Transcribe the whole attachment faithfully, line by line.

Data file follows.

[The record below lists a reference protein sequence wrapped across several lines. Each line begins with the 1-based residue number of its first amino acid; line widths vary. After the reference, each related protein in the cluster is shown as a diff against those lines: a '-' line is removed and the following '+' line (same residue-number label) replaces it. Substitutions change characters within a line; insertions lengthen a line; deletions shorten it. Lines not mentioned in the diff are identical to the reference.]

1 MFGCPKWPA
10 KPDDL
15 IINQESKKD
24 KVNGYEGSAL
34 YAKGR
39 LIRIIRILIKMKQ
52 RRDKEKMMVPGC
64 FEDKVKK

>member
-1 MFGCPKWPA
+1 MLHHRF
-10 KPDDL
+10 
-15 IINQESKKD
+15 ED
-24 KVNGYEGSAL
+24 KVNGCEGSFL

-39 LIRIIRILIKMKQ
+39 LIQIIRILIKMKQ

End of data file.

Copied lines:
[The record below lists a reference protein sequence wrapped across several lines. Each line begins with the 1-based residue number of its first amino acid; line widths vary. After the reference, each related protein in the cluster is shown as a diff against those lines: a '-' line is removed and the following '+' line (same residue-number label) replaces it. Substitutions change characters within a line; insertions lengthen a line; deletions shorten it. Lines not mentioned in the diff are identical to the reference.]

1 MFGCPKWPA
10 KPDDL
15 IINQESKKD
24 KVNGYEGSAL
34 YAKGR
39 LIRIIRILIKMKQ
52 RRDKEKMMVPGC
64 FEDKVKK

>member
-1 MFGCPKWPA
+1 MLHHRF
-10 KPDDL
+10 
-15 IINQESKKD
+15 ED
-24 KVNGYEGSAL
+24 KVNGCEGSFL

-39 LIRIIRILIKMKQ
+39 LIQIIRILIKMKQ